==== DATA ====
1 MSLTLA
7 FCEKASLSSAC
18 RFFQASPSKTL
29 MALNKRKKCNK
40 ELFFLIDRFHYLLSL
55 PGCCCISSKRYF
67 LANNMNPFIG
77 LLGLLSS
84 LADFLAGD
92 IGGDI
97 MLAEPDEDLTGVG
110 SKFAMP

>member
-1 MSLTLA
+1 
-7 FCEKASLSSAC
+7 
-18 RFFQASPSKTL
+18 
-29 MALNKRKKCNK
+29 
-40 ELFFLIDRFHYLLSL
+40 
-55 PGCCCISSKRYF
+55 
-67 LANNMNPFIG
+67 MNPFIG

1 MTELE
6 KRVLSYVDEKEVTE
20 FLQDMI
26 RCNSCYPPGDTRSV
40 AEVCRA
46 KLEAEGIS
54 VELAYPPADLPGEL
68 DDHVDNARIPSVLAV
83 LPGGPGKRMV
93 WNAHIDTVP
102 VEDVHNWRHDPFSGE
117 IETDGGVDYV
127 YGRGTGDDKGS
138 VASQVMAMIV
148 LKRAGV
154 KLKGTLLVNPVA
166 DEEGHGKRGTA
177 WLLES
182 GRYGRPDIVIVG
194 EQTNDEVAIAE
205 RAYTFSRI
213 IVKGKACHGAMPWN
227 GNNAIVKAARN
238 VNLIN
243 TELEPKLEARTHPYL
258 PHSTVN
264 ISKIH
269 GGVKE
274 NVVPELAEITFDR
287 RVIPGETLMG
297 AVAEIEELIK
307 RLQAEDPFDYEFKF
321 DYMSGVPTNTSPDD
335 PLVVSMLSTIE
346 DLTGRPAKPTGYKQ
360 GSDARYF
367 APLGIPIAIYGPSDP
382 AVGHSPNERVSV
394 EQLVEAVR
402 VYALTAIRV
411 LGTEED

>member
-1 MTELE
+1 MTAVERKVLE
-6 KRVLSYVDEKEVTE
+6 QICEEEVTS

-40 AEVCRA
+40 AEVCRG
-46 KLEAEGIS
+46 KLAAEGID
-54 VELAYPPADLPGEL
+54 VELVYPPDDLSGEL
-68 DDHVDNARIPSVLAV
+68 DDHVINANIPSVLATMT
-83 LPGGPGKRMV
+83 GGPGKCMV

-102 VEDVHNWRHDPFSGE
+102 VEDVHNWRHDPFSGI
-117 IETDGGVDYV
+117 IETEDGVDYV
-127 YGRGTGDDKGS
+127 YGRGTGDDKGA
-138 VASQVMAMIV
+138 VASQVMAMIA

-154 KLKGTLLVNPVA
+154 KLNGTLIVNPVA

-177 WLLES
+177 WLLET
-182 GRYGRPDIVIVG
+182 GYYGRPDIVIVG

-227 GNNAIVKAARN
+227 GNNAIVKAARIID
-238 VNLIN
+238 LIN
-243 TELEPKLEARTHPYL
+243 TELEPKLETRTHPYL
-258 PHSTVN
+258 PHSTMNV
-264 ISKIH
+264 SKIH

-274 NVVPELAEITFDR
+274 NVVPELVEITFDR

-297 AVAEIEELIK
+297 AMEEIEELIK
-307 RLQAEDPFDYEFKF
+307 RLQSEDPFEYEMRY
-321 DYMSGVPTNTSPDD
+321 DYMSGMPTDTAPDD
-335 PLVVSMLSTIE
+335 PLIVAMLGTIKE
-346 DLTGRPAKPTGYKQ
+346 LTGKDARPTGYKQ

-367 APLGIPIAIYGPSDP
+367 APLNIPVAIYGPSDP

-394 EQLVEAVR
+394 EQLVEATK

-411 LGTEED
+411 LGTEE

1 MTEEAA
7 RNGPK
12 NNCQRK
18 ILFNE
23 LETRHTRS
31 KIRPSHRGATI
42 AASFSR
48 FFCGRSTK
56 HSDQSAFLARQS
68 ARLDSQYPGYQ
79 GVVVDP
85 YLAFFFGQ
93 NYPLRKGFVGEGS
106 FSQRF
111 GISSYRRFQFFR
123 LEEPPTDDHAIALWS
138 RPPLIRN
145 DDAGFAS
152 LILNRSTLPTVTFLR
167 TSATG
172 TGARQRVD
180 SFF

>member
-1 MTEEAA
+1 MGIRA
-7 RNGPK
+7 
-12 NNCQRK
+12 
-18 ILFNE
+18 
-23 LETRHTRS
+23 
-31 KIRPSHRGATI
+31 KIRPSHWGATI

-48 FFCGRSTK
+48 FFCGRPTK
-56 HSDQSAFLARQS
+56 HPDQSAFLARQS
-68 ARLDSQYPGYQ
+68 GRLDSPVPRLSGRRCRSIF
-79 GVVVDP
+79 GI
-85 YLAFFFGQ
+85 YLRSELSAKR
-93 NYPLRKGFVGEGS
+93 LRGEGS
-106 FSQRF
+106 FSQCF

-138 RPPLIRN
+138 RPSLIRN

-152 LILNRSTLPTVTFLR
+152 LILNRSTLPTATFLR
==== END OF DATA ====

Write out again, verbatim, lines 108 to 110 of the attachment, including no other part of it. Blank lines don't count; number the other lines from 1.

-274 NVVPELAEITFDR
+274 NVVPELVEITFDR

-297 AVAEIEELIK